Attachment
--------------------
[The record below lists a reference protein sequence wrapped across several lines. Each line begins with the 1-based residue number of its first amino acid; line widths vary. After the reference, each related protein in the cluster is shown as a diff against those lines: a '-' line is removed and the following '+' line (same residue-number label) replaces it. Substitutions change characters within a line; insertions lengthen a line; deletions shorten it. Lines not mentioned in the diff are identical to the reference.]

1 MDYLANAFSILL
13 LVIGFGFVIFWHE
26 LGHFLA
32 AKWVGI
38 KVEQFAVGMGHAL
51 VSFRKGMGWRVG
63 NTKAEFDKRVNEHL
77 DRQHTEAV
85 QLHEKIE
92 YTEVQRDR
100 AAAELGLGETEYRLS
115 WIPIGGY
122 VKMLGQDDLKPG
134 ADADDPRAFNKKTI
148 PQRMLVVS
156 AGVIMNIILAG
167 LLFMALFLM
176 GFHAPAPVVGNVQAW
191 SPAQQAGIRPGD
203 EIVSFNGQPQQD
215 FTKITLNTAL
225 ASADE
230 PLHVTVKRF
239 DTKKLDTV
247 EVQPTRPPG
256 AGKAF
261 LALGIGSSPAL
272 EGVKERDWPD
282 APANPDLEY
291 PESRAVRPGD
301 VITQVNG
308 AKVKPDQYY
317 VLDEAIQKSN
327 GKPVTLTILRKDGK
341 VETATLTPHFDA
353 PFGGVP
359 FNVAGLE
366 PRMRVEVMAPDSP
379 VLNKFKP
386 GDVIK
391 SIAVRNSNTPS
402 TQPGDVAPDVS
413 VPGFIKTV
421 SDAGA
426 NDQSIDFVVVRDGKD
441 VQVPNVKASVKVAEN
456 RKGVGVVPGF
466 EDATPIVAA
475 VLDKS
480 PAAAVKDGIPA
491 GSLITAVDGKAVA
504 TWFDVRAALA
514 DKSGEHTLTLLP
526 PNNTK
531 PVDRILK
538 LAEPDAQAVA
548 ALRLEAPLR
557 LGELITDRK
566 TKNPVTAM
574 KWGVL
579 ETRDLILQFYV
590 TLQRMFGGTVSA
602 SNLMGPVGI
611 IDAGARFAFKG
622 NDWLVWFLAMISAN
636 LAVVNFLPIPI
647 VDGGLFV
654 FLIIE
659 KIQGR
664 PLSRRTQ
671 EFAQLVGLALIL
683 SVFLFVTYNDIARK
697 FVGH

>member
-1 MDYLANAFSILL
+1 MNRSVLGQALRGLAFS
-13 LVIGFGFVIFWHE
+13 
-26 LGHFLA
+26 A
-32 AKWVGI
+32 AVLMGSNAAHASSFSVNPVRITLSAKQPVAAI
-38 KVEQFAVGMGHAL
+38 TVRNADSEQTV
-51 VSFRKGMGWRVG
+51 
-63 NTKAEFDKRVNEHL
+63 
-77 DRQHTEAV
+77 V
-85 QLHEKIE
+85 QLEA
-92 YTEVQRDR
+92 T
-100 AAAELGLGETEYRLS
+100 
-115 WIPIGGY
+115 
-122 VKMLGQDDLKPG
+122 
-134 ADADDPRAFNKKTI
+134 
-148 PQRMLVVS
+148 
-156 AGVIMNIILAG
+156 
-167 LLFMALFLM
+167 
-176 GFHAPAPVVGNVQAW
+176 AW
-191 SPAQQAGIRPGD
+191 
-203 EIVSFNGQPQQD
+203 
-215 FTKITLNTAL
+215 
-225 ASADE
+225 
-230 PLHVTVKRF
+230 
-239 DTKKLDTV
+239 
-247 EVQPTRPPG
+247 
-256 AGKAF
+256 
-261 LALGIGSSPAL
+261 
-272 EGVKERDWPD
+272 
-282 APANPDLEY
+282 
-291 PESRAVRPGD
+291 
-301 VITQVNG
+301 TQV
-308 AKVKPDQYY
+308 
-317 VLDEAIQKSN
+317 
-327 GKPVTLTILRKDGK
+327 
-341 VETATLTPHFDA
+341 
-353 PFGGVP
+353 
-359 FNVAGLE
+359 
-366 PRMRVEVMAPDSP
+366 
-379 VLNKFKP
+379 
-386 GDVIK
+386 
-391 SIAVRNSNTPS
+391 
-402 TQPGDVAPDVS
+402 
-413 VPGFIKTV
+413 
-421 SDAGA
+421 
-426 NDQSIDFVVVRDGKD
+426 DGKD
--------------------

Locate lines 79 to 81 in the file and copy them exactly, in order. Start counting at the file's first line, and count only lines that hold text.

+13 
-26 LGHFLA
+26 A